Registering as an organ donor eases pain of difficult decision for families
One of the most distressing aspects of Tong Yuen-fan's job as a transplant co-ordinator is seeing families agonise over whether or not to donate their loved one's organs.
This was the case in one out of six donation refusals in Hong Kong last year.
Calling on people to make their feelings clear by registering as donors, Tong said it not only saved lives but also spared their family members the pain of a difficult decision.
She said that that decision often caused grieving families "more struggles and worries".
"They are already in pain over the passing of a loved one," Tong said.
In her 14 years as a co-ordinator who approaches families of possible donors, usually brain-dead patients, she had seen many families who wanted to make the donation but had reservations, worrying they would be doing it against the deceased's will.
"Some would say to me, 'I'm sorry, we can't do it this time. But I can sign a donation card now and donate mine in the future'."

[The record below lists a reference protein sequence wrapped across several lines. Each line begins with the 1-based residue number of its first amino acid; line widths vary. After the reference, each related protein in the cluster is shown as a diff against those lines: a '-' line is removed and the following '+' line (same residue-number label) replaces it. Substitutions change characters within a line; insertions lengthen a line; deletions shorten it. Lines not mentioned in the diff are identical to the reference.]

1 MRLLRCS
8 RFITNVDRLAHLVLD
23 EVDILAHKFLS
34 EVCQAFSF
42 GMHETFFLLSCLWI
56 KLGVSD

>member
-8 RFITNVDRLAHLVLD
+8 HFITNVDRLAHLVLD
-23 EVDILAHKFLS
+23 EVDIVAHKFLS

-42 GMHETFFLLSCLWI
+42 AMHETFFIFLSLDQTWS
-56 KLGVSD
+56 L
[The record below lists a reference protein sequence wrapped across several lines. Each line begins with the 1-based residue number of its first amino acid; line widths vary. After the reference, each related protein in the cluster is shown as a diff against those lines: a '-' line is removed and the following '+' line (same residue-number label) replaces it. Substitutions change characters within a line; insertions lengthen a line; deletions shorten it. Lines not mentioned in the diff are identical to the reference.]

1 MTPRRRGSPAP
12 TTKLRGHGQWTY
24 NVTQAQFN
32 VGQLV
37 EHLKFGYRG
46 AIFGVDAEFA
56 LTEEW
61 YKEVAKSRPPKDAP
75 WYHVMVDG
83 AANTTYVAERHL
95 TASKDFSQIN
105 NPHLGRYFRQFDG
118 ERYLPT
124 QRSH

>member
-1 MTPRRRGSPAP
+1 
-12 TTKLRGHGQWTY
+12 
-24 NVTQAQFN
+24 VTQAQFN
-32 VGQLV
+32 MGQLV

It was also important that people let their family members know after they have signed a donation card, she said.
Tong, who works in New Territories East public hospitals, said some family members came back to her saying they regretted not donating, after they found a registration card signed by the deceased later on.
In a recent case in which a middle-aged man died of a stroke, his two sons were caught between relatives opposed to the donation and their own belief that their father would want to help others.
After much communication back and forth and a lot of distress, the family finally compromised on donating some but not all of the organs.
"I was happy to see this ending. I told them, when the chance is gone, it's lost. And not everyone has this chance," Tong said.
The decision has to be made quickly as organs can be donated only while they are still viable.
In Hong Kong last year, only about 120 people who died were suitable as solid organ donors.
The consent rate by family members was 47 per cent, and about half of those who refused said that they wanted to keep the body intact.
"We always respect their decisions," Tong said.
Some, especially mothers and wives, worried that donating the organs would alter the body's appearance. Many were relieved after seeing the minimal effect on the body after donation.
"I remember one who even hugged and thanked me for helping them make the donation, when it should be me thanking them," she said.
"It is not an easy decision to make, but many have felt comfort from it afterwards."